Related to that idea of a party's vision – or lack thereof rather – this talk from a couple years ago by the late great David Graeber on radical centrism perfectly distills where we are right now and have been for a long time.

We're in the midst of another disgusting heatwave in Massachusetts and I can't tell if it's the type of heatwave that portends oncoming climate catastrophe of if I'm just forgetting what summer is. I'm also still dealing with this mysterious stomach pain that's been going on for well over a month now which I wrote about here:

I can’t do it
Today the great Jim Ruland joins us to write about seeing Dead & Company at The Sphere and Devo at Punk Rock Bowling on back to back nights in Las Vegas. You’ll need be a paid subscriber to read that one down below or you can jump to it here: Suburban

I remember hearing stories all the time when I was younger about how Kurt Cobain suffered from stomach pain and how that played a big part in his addiction issues and then his death and I used to think sometimes huh how bad can chronic stomach pain actually be? Bad enough to do that? I guess I'll find out.

Last night as we were getting ready to fall asleep we had to jump out of bed and start fighting off dozens of tiny little red spiders that had apparently gotten in through the cracks in the window where the air conditioner is.

After we thought we'd done a good enough job fending off the invasion I laid my head down and felt something on my arm and in the faint glow of the laptop screen there it was. Back up out of bed for another round.

I was reminded of this short story of mine:

The Harvest
This story appears in my forthcoming book A Creature Wanting Form available for pre-order presently. What is that she said and he didn’t immediately answer so she said it again. What is that she said this time like a drum beat what is that kick snare crash and not
Yeah so bugs getting into my mouth is one concern of mine he said. I don’t mind swallowing a small bug he said. Often when I go for a run some little kind of flying guy will bungle into my open gasping mouth and it’s always a tough call whether to gag it out or to just say fuck it and swallow. It depends on how much moisture you have and at what point in the run it happens. If you’ve been sweating for forty minutes you don’t have saliva to spare. But I don’t like the idea of swallowing a bug that might not die instantly on the journey you know? Like an action hero bug or a spaceship type of thing where they navigate my esophagus and emerge covered in my slime and want revenge.

That could happen she said. You probably do eat spiders when you sleep. I’m not as afraid of spiders because their populations tend to be like normal. I just don’t like things that can infest. It’s about control but I think it’s normal to not want that.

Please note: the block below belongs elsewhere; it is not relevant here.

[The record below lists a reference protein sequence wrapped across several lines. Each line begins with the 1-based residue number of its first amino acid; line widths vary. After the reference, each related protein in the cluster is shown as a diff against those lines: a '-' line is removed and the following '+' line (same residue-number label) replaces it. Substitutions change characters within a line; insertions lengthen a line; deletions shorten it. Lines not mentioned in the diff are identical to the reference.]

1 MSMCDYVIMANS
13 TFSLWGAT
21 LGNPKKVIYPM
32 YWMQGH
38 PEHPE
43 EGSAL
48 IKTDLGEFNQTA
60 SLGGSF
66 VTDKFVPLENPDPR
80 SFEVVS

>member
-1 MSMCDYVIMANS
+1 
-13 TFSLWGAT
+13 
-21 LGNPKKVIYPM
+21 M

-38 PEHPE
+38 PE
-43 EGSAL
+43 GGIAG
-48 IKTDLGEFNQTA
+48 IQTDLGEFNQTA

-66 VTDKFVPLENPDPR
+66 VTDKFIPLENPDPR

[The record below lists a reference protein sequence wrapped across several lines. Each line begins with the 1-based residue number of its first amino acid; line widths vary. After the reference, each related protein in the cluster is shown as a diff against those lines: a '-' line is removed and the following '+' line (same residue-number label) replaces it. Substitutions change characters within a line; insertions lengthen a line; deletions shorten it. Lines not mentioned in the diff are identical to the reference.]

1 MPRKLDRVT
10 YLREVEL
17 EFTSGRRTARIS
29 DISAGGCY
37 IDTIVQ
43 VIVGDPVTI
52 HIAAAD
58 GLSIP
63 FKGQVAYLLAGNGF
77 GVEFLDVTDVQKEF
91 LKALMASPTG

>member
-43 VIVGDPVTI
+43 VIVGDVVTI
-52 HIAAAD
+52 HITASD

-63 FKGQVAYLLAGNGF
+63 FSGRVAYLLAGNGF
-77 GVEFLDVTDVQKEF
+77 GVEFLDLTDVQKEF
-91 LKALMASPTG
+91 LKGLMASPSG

I’d say that’s very normal.

Remember when we ate all those crickets in Mexico she said.

They were surprisingly good!

They were pretty good but I think it was like the whole thing of it. Being somewhere else and not wanting to not try things she said.

I have no right to complain about anything though. I am still going to but I have no right to.

I just read this piece in Mother Jones.

We’re hearing about people having their legs or arms amputated without anesthesia. It’s devastating. We try our best to find alternatives, but I don’t know what else can be done. 

Some children think that their legs might grow again. This is one of the saddest things that we hear on a regular basis, when talking to children. They tell us, we’re waiting for our legs to grow again. Sometimes, it’s difficult to explain that that’s not going to happen. 

"Some children think that their legs might grow again." Jesus Christ.

On Sunday we drove up to the north shore to visit friends and went to watch a cover band play Doobie Brothers and Beatles songs in the park. I had my first swim in the ocean which is pretty late in the season for me and I walked out into the water with our friends' daughter who is maybe five I don't know how to tell how old kids around that age are and she reached out for my hand and we waded out laughing about how cold it was but determined to go in anyway and there was a family of ducks swimming a little further out and she said we should go swim out to the ducks and try to catch them but I told her that it was too far out for us to reach them. We couldn't swim fast enough to catch up I said and she didn't believe me and then we walked back to the shore and dried off and I thought about a video I had seen earlier that day.